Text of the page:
The Impact of Mobile Phones on Collaborative Learning Activities
Thesis or dissertation
University of Exeter
In light of the ubiquitous nature of mobile communications technology, society is forced to rethink education. When considering the freedom of communication in terms of time and space that this mobile technology provides, educators need to understand how this ever present communications platform can be exploited to enhance collaborative learning. The central theme of this thesis is the role of mobile phones as a support for collaborative learning both in and out of the classroom. The questions asked are: What is the distinctive affordance offered by the mobile phone for collaborative learning? What is the affective relationship between student, mobile phone and homework? Does the intervention affect the relationship between students, their mobile phones and their homework? Does the affordance offered by the technology lead to more awareness of learning? What is the nature of the dialogue with the mobile phone technology? In this thesis, the methodology is designed to explore the area of collaborative learning and the use of mobile phones as a support for collaborative learning through critical reviews of the literature and a year-long exploratory multiple case study integrating both qualitative data analysis and quantitative data analysis. Qualitative exploratory interviews and surveys are combined with extensive quantitative internet log data to provide a detailed image of students’ mobile use during collaborative activities. The results are triangulated, and In light of current research key issues are interpreted and discussed. The findings of the study support four key hypotheses which emerge from the theoretical framework. First, that there are distinctive affordances offered by the mobile phone for collaborative learning that increase learning opportunities. Second, that the affective relationship between students and their mobile phone has a positive influence on attitudes towards homework when the homework involves the use of their mobile phones. Third, that the intervention affected the relationship between students their mobile phone and their homework by reducing barriers between private and public spaces. Fourth, the affordances offered by the technology led to more awareness of content through an increase in opportunities for reflection. In addition, some insights into the nature of the dialogue with the mobile phone technology are explored. These findings have implications for educational theory and practice since they provide evidence to support the incorporation of mobile devices into collaborative educational situations. This research will be of interest to those concerned with the impact of mobile devices on the area of collaborative learning specifically and the field of education in general. The contribution that this research brings to scholarship and to the educational community is an increased understanding of the ways that ubiquitous mobile technology can affect a student’s mobile-based collaborative learning experience. The integration of these findings into the current body of knowledge may lead to improvements in future educational design and highlight areas which require further research.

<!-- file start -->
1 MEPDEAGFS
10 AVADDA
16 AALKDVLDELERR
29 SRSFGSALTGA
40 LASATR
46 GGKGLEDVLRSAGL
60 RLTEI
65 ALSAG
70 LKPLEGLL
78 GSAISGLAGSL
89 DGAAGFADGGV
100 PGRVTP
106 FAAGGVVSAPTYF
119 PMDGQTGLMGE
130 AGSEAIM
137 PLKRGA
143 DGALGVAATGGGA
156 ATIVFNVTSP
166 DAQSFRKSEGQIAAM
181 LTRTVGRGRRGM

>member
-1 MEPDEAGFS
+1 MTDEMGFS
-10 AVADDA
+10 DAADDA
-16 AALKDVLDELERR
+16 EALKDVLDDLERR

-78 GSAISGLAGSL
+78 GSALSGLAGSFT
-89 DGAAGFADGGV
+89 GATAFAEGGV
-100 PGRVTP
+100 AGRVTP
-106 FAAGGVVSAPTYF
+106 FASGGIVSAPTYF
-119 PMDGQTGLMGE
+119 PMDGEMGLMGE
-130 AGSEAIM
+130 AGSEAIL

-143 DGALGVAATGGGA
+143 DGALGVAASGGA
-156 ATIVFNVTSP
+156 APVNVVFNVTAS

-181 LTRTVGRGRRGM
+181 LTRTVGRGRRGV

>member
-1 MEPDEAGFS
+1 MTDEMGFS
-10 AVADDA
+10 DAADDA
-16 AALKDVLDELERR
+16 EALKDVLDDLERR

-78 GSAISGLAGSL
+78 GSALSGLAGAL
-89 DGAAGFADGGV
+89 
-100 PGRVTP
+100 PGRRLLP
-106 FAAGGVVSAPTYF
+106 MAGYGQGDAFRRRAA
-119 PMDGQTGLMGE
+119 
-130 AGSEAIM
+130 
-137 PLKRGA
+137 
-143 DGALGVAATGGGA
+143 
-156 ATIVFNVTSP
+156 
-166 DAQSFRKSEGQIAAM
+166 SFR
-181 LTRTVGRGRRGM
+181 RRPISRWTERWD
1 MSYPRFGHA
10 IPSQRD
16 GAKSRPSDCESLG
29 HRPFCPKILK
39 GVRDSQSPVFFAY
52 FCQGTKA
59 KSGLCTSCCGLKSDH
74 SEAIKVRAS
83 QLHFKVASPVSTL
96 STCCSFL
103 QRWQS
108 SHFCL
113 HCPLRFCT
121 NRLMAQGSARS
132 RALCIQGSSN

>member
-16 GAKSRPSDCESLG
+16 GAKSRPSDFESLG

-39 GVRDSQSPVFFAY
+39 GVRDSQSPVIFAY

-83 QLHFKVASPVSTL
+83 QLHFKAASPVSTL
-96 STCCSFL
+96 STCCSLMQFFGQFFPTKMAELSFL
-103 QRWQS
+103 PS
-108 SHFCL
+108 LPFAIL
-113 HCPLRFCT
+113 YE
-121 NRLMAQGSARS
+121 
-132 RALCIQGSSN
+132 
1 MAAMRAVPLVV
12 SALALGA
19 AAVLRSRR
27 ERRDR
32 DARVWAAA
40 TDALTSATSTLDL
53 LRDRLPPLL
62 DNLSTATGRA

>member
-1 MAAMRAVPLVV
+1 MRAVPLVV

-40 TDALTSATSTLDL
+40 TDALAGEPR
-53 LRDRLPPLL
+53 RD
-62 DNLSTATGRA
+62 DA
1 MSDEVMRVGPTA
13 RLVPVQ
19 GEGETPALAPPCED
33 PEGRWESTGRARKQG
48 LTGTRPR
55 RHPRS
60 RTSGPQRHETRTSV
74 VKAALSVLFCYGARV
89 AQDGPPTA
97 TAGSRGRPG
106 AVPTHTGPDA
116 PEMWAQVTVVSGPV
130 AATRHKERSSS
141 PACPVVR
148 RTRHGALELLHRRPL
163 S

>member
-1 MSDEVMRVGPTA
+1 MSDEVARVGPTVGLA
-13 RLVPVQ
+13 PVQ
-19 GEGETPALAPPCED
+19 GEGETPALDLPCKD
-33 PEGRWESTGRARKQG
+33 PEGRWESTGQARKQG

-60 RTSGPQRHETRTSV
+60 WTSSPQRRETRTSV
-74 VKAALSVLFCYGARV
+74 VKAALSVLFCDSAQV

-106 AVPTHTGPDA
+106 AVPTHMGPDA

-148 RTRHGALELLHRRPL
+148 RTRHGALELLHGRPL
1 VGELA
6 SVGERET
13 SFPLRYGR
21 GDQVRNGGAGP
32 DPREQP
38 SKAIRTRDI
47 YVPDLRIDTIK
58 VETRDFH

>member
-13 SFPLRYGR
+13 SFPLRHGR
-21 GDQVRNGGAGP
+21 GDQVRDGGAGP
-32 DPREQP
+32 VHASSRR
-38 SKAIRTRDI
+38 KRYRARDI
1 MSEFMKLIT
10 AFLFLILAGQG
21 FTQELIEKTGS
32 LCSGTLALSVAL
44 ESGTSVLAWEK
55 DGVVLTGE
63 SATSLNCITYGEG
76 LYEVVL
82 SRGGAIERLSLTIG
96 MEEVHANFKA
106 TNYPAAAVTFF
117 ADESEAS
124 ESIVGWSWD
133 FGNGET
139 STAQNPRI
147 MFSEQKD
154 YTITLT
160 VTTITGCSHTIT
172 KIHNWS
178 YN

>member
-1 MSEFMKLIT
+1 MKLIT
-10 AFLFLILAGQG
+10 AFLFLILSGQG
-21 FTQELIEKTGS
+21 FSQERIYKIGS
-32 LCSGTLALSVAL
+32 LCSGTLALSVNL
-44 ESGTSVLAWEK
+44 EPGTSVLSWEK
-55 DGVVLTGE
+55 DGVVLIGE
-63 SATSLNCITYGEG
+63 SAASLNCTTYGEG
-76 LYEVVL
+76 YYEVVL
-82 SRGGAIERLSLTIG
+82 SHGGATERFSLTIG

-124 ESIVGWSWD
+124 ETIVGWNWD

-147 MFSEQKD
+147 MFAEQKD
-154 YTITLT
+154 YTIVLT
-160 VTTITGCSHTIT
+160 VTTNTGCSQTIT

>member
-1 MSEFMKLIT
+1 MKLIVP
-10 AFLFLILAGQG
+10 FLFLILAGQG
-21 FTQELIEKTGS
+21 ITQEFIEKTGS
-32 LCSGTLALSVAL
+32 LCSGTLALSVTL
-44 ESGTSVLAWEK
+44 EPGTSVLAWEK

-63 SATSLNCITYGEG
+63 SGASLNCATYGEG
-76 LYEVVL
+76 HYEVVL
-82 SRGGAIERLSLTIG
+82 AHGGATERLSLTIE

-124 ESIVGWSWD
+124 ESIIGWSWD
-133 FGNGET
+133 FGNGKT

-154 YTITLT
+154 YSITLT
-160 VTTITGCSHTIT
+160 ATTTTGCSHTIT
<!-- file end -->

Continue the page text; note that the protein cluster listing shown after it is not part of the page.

PhD in Education